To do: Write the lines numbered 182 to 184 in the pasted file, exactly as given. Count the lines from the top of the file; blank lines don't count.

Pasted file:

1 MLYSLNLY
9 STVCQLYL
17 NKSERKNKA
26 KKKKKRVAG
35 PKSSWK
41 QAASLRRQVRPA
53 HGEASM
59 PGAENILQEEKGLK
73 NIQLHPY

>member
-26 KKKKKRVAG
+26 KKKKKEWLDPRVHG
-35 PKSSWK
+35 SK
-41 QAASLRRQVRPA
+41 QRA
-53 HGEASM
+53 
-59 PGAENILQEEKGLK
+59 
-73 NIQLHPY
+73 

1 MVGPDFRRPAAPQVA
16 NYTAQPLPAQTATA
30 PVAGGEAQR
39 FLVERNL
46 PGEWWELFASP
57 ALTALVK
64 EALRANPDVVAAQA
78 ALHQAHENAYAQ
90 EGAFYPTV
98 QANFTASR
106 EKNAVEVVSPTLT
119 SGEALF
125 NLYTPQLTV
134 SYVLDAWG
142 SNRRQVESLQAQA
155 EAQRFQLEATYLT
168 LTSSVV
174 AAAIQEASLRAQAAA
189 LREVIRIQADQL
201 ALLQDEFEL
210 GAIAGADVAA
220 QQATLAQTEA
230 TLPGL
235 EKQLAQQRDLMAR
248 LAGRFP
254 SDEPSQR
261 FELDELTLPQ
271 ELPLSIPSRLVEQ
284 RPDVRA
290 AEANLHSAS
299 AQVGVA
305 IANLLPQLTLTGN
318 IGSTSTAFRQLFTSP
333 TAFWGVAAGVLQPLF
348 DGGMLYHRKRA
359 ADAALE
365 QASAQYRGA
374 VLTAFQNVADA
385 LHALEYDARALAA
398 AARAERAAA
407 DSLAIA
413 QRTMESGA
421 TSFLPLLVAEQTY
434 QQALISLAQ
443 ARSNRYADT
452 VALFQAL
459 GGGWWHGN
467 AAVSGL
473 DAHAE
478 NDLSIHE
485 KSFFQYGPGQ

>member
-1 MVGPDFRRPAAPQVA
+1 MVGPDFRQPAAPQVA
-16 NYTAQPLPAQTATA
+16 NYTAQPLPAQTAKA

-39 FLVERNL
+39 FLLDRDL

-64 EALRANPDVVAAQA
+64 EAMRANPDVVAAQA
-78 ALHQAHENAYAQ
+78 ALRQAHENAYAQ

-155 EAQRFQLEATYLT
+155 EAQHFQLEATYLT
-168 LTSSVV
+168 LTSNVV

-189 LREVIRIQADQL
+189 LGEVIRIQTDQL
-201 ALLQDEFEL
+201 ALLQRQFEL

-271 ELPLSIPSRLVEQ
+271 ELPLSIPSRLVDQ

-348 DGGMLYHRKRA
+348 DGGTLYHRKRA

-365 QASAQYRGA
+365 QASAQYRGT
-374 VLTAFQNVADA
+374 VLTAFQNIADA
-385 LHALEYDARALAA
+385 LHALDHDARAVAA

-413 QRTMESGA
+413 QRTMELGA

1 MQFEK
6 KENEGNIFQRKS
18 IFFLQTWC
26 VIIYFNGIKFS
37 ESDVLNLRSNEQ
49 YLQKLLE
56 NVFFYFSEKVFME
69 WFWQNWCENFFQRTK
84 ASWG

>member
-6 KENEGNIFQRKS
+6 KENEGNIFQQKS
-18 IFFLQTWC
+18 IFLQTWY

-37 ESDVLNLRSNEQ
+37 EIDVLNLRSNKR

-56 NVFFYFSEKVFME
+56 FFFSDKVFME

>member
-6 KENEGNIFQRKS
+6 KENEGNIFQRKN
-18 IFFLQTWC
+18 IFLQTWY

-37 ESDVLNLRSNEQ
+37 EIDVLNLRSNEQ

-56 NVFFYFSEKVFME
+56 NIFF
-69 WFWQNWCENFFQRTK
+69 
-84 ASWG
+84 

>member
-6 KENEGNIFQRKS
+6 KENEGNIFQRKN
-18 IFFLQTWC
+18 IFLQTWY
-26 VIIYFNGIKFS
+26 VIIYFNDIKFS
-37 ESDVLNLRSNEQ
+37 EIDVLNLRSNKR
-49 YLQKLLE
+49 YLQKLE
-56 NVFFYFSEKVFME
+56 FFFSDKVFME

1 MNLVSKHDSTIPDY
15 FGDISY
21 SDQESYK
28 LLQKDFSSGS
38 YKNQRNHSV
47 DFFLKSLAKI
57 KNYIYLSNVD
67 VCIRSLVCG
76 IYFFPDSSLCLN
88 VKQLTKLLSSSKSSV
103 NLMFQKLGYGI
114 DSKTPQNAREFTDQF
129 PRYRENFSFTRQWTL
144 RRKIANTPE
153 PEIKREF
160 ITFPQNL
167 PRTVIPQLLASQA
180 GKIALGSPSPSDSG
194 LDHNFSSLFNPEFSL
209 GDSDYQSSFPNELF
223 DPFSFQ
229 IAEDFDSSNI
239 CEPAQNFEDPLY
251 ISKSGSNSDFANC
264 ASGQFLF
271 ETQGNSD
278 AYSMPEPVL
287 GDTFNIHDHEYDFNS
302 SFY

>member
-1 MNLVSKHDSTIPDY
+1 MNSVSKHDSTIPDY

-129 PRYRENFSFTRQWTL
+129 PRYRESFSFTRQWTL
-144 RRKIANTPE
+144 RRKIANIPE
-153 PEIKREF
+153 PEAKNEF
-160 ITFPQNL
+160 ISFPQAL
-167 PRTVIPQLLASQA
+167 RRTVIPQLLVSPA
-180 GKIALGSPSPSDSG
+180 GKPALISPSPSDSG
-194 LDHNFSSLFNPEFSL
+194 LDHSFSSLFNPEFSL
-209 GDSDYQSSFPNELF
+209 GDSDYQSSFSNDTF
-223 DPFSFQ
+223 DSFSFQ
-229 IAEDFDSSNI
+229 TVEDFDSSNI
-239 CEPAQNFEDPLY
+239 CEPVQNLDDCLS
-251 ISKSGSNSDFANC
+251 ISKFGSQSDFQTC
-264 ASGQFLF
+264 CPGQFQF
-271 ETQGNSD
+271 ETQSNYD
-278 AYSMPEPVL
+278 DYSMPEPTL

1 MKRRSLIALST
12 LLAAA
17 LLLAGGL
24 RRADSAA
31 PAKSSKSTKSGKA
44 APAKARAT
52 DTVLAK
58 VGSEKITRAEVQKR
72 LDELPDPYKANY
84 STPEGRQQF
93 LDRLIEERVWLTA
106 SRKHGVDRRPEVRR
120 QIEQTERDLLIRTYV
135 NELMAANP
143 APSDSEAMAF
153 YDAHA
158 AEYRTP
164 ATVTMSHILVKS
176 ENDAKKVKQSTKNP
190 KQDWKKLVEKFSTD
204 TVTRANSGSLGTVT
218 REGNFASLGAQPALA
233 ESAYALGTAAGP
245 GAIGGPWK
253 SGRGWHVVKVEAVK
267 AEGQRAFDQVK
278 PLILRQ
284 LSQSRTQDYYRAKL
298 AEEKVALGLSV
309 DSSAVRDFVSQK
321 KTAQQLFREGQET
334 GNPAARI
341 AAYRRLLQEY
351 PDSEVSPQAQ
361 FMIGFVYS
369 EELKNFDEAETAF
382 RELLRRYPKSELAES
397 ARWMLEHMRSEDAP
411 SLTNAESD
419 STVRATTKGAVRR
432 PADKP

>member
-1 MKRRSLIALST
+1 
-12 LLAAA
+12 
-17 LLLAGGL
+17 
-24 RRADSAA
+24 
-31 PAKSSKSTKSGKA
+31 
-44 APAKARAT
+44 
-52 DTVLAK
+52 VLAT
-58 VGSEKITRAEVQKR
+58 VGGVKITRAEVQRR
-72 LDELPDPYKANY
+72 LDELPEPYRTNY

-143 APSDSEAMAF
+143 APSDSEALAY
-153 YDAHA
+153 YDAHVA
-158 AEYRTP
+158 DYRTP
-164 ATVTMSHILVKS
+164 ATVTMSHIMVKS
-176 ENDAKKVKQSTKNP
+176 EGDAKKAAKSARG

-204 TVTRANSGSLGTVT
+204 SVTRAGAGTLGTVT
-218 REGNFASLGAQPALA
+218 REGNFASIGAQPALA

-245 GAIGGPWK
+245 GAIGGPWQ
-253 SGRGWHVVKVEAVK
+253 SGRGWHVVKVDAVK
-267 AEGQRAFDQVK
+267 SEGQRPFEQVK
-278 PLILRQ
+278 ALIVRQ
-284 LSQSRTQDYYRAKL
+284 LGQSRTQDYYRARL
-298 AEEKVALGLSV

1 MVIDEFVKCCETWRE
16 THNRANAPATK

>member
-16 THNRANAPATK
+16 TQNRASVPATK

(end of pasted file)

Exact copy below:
+129 PRYRESFSFTRQWTL
-144 RRKIANTPE
+144 RRKIANIPE